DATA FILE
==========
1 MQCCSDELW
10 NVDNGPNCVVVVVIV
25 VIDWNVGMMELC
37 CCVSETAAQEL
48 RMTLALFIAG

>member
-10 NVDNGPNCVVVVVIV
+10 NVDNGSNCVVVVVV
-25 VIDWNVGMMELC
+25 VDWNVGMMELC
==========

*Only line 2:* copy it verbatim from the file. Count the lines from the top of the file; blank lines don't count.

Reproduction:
10 NVDNGPNCVVVVVIV